The standard down payment for most loans is 20% of the cost of the home, and that is often the best path if you can afford it. Mortgages with a lower down payment are available, but this will generally raise your overall costs. Also, most require private mortgage insurance (PMI) as an extra level of security against default. PMI adds to your overall costs regardless of how it is incorporated; it typically runs a little over 2% of the cost of your home.
So, the first step is to ask: if you do not have enough funds available for the 20% down payment, are you really ready to buy a home, or are you buying more home than you can afford?
Many mortgage calculators online can help you to test different scenarios of down payment amount, loan type, and mortgage amount so you can see the effect of your choices on monthly payments and overall costs. You may decide that it is worth waiting and increasing your savings and/or altering your spending habits to make monthly payments more affordable.
If you decide to proceed anyway, let's look at six down payment options.
1. Conventional Loan With PMI – Loans backed by Freddie Mac/Fannie Mae can handle down payments as low as 3%, but will require PMI. Most people make monthly PMI payments, but you can add it to the mortgage amount, or pay it upfront if you have the funds. Adding PMI to the mortgage total makes the payment deductible.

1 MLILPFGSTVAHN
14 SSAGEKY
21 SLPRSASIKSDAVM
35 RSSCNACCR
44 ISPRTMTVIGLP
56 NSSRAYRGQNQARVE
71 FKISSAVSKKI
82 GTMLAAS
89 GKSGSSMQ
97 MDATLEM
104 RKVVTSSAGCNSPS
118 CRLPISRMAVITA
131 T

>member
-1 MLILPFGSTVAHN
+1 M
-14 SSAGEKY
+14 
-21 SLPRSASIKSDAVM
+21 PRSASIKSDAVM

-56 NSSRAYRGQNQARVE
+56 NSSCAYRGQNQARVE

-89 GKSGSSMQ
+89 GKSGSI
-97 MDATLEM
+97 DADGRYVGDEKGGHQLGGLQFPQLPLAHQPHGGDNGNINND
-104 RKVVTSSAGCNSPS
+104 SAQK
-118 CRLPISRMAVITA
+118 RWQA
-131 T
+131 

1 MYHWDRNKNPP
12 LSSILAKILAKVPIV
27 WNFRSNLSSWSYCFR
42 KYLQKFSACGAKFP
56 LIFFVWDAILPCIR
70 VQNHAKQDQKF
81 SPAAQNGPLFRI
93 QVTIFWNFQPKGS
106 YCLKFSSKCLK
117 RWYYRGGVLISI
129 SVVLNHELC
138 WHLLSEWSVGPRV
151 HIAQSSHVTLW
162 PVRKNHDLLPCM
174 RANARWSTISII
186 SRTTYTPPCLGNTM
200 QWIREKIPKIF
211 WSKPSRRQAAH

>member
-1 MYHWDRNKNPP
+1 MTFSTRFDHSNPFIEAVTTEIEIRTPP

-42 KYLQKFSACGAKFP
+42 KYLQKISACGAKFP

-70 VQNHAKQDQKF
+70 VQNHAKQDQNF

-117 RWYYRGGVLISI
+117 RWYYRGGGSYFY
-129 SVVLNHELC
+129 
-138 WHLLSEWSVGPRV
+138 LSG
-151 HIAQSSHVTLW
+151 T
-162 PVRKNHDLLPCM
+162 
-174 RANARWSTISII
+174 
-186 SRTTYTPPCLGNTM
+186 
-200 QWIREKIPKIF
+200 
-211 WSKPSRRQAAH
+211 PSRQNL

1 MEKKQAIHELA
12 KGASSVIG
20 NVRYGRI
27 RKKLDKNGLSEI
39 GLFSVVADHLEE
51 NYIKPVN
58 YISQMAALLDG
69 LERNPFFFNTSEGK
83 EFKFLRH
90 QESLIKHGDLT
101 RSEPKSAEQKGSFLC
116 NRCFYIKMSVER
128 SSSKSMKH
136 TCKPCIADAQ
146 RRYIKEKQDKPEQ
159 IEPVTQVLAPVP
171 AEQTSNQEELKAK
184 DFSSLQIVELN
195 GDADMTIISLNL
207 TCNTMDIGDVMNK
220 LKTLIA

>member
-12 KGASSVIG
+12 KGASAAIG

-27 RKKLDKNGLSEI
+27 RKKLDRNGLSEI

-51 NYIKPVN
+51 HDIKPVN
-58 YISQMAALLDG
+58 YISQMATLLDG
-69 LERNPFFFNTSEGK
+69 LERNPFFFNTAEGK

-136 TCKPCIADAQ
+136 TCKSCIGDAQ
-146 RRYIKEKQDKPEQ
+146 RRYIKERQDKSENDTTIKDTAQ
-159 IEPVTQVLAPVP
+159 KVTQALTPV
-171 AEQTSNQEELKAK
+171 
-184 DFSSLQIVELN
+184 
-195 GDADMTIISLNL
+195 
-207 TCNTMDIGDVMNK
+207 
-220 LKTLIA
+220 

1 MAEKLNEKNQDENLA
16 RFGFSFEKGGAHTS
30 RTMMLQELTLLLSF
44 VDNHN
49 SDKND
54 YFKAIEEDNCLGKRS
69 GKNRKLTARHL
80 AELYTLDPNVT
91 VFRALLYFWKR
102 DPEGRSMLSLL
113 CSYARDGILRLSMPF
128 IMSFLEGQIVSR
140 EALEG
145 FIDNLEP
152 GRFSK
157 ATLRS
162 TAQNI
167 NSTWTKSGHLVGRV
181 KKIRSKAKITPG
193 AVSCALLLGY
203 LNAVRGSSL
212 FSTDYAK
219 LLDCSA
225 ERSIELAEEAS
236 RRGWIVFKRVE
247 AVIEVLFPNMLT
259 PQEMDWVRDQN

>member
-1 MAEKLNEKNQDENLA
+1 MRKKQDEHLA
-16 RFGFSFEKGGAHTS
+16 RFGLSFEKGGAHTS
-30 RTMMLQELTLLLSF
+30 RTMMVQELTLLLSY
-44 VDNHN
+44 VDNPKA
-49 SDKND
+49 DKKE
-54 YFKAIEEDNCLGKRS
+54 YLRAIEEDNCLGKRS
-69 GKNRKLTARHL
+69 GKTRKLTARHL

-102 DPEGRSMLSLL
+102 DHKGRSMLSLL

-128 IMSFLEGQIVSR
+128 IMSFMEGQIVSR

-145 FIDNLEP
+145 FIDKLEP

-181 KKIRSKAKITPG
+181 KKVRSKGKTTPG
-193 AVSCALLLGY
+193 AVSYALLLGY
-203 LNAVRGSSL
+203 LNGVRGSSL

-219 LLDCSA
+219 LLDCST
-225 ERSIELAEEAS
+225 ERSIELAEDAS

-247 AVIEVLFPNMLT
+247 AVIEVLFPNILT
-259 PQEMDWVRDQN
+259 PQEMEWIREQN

If you go with monthly payments, consider making a periodic extra payment to the principal to build up equity and get rid of PMI more quickly.
2. FHA Loans – FHA loans can take as low as 3.5% with decent credit scores, but in this case, you will have to pay an upfront mortgage premium as well as PMI.
3. VA Loans – If you are a veteran and qualify for VA loans, they are an excellent option. They require no money down and no PMI, but they do require a funding fee that is in the same range as PMI.
4. Piggyback Loans – It is possible to do partial "piggybacking" with 10% down payment, 80% primary mortgage, and 10% second mortgage at a higher, usually adjustable interest rate. Going this route avoids PMI, but you will have to compare second mortgage terms to a 10% down plus PMI arrangement to see what is more economical for you.
Instead of looking for alternate low-down-payment loans, you may also consider alternate ways of acquiring 20% down money.
5. Gifts – Friends or relatives can give your down payment to you, but it is very important that it be a gift and not a loan. Your benefactor will have to fill out a letter explicitly stating that the money is a gift and not to be repaid, and provide a paper trail for proof.
6. Retirement Plans – This is generally not the best way to go. Unless you have a Roth IRA, there are significant costs associated with drawing from retirement funds – taxation, penalties, or both. In some cases you can borrow from a 401(k) program, but you must be careful on the repayment rules – check with your employer on your options.
While there are options for lower down payments, most come with significant drawbacks. You are generally better off waiting until you can save 20%, but if circumstances dictate it – for example, if interest rates are increasing and you want to lock in a lower fixed rate – you at least have some options to consider.
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